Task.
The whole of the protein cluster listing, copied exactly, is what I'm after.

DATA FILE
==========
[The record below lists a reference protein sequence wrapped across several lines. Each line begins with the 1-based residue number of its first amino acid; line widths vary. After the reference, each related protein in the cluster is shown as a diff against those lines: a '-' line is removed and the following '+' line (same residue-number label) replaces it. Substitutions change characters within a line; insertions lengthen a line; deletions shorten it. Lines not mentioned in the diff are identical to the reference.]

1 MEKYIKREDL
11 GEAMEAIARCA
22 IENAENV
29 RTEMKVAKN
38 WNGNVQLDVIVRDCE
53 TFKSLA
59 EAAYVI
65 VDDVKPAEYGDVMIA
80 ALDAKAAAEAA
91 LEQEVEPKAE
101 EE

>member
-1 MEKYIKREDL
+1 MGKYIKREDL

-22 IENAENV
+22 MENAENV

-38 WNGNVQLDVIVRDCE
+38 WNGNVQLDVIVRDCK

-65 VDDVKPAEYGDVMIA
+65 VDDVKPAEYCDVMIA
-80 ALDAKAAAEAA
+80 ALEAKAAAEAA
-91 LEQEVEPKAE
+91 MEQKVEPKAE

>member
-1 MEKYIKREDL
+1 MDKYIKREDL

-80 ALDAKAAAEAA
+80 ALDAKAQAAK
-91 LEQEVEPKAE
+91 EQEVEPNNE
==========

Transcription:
[The record below lists a reference protein sequence wrapped across several lines. Each line begins with the 1-based residue number of its first amino acid; line widths vary. After the reference, each related protein in the cluster is shown as a diff against those lines: a '-' line is removed and the following '+' line (same residue-number label) replaces it. Substitutions change characters within a line; insertions lengthen a line; deletions shorten it. Lines not mentioned in the diff are identical to the reference.]

1 MEKYIKREDL
11 GEAMEAIARCA
22 IENAENV
29 RTEMKVAKN
38 WNGNVQLDVIVRDCE
53 TFKSLA
59 EAAYVI
65 VDDVKPAEYGDVMIA
80 ALDAKAAAEAA
91 LEQEVEPKAE
101 EE

>member
-1 MEKYIKREDL
+1 MGKYIKREDL

-22 IENAENV
+22 MENAENV

-38 WNGNVQLDVIVRDCE
+38 WNGNVQLDVIVRDCK

-65 VDDVKPAEYGDVMIA
+65 VDDVKPAEYCDVMIA
-80 ALDAKAAAEAA
+80 ALEAKAAAEAA
-91 LEQEVEPKAE
+91 MEQKVEPKAE

>member
-1 MEKYIKREDL
+1 MDKYIKREDL

-80 ALDAKAAAEAA
+80 ALDAKAQAAK
-91 LEQEVEPKAE
+91 EQEVEPNNE